You hold in your hand [metaphorically] the second volume of VAST Essays, an annual collection of some of the best essays produced by students in the VAST (Values and Science/Technology) Program at Lafayette College during spring semester, 1999.  All students at Lafayette take a VAST course during their sophomore year as part of their four-year writing requirement, and professors of VAST courses range across the College’s four divisions: Arts and Humanities, Social Sciences, Natural Sciences, and Engineering.  As detailed in the Appendix, “What is a VAST course?”, the goal of each course in the program is to gather students from a variety of majors around a problem too large for any single discipline to address fully, guided by the specialized knowledge and intellectual curiosity of the professor. As a representative sampling, the essays in this volume are drawn from courses on environmental studies, AIDS, ancient New World technologies, and the “science wars.”

The opening two essays explore ways in which science and values can be integrated in grappling with real-life problems.  In the first, Jessika Luth argues for the central role of science in finding solutions to a problem some say science has created: environmental pollution. Cheryl Mascitelli, by contrast, offers ethical criteria by which to judge a social-scientific problem: whether testing pregnant women for AIDS should be voluntary or mandatory. In the third essay, Robert Schweder thinks experientially through an apparently simple technological problem, discovering hitherto unsuspected complexities. Technology is revealed to be essential to constructing society—and to realizing a sense of beauty, as well.  The current debate between realism and constructivism is joined by Matthew Coble, in an essay which offers a strong defense of constructivism as a position deserving further exploration. Finally, Caitlin Gray ends with her own impassioned plea, in the voice of a radical environmentalist, for direct environmental action in our daily lives.  Our five essays this year show students experimenting with a range of positions and, in doing so, discovering the means and pleasures of intellectual and moral commitment.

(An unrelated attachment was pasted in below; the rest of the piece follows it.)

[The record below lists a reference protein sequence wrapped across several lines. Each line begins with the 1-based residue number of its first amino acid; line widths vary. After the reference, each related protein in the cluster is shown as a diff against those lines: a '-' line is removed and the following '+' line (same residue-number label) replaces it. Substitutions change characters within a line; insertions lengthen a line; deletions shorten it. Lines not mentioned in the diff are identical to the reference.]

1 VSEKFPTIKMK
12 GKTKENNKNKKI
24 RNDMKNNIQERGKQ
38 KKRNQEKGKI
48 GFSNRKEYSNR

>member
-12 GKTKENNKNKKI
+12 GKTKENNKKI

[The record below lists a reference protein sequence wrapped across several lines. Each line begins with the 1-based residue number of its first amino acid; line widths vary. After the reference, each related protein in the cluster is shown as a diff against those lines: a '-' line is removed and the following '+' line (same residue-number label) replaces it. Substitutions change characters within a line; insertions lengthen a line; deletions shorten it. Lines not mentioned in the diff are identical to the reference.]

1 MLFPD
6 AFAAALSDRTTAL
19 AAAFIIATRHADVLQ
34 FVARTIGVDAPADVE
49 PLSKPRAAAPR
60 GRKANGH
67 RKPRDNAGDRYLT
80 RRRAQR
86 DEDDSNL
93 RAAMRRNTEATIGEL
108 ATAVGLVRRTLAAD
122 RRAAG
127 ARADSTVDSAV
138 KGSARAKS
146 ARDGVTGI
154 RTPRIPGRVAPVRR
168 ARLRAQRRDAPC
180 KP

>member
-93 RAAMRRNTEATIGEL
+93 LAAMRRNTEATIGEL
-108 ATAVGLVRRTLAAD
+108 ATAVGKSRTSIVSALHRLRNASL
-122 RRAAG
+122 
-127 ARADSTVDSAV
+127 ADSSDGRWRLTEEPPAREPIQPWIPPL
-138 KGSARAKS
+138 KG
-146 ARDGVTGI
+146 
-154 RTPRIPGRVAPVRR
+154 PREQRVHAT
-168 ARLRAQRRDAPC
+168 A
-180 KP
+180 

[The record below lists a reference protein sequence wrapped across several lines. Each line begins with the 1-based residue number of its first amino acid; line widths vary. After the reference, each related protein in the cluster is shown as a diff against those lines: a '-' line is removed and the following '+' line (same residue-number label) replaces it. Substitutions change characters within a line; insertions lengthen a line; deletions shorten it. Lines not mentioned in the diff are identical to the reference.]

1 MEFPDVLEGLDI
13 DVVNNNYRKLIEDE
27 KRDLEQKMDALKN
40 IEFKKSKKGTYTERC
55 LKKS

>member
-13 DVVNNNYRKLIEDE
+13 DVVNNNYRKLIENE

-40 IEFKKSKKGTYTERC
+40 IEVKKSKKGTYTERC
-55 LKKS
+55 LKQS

I would like once again to offer my deep thanks to Patricia Donahue, Associate Professor of English and Director of the College Writing Program, for her help in editing these essays for publication; and to Tom Yuster, Associate Professor of Mathematics and Co-Coordinator of the VAST Program, and to Dan Barber, Assistant Professor of Chemistry, for their help in selecting, out of many fine submissions, the five essays reproduced here.  Above all, thanks to all the students and their professors who contributed to this volume by submitting essays to our ongoing competition.  I believe the essays offered here demonstrate the goals of the VAST Program better than any description, and I hope they inspire students in the year 2000 to write with passion, commitment, and intellectual depth.

--Laura Dassow Walls
Associate Professor of English and Co-Coordinator of VAST